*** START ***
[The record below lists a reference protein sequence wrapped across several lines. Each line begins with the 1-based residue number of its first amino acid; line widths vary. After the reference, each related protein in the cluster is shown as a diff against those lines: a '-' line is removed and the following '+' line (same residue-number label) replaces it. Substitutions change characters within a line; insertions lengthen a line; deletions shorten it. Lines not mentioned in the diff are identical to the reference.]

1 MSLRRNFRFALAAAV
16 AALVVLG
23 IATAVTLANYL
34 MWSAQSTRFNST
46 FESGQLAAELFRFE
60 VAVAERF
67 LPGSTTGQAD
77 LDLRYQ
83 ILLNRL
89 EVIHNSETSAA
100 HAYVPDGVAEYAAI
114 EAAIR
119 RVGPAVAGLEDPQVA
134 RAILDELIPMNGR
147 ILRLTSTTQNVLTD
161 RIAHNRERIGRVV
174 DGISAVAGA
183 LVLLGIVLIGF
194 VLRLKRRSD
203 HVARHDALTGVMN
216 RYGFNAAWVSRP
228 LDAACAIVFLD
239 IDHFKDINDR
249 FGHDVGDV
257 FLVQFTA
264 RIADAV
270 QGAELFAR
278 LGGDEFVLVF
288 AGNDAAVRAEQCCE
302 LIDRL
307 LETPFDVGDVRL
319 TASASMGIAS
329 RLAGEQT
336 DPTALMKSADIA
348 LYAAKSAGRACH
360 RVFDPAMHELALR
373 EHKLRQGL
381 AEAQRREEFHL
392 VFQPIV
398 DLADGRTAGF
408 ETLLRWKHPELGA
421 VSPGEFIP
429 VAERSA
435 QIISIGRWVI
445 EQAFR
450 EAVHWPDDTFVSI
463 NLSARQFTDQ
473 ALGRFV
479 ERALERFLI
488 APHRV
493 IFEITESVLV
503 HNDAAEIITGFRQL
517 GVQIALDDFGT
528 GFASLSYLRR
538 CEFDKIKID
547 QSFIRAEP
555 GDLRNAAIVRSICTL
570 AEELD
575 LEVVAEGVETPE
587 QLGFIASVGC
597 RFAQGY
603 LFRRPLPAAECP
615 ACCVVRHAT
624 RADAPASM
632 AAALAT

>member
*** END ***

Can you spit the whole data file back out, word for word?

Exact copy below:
[The record below lists a reference protein sequence wrapped across several lines. Each line begins with the 1-based residue number of its first amino acid; line widths vary. After the reference, each related protein in the cluster is shown as a diff against those lines: a '-' line is removed and the following '+' line (same residue-number label) replaces it. Substitutions change characters within a line; insertions lengthen a line; deletions shorten it. Lines not mentioned in the diff are identical to the reference.]

1 MSLRRNFRFALAAAV
16 AALVVLG
23 IATAVTLANYL
34 MWSAQSTRFNST
46 FESGQLAAELFRFE
60 VAVAERF
67 LPGSTTGQAD
77 LDLRYQ
83 ILLNRL
89 EVIHNSETSAA
100 HAYVPDGVAEYAAI
114 EAAIR
119 RVGPAVAGLEDPQVA
134 RAILDELIPMNGR
147 ILRLTSTTQNVLTD
161 RIAHNRERIGRVV
174 DGISAVAGA
183 LVLLGIVLIGF
194 VLRLKRRSD
203 HVARHDALTGVMN
216 RYGFNAAWVSRP
228 LDAACAIVFLD
239 IDHFKDINDR
249 FGHDVGDV
257 FLVQFTA
264 RIADAV
270 QGAELFAR
278 LGGDEFVLVF
288 AGNDAAVRAEQCCE
302 LIDRL
307 LETPFDVGDVRL
319 TASASMGIAS
329 RLAGEQT
336 DPTALMKSADIA
348 LYAAKSAGRACH
360 RVFDPAMHELALR
373 EHKLRQGL
381 AEAQRREEFHL
392 VFQPIV
398 DLADGRTAGF
408 ETLLRWKHPELGA
421 VSPGEFIP
429 VAERSA
435 QIISIGRWVI
445 EQAFR
450 EAVHWPDDTFVSI
463 NLSARQFTDQ
473 ALGRFV
479 ERALERFLI
488 APHRV
493 IFEITESVLV
503 HNDAAEIITGFRQL
517 GVQIALDDFGT
528 GFASLSYLRR
538 CEFDKIKID
547 QSFIRAEP
555 GDLRNAAIVRSICTL
570 AEELD
575 LEVVAEGVETPE
587 QLGFIASVGC
597 RFAQGY
603 LFRRPLPAAECP
615 ACCVVRHAT
624 RADAPASM
632 AAALAT

>member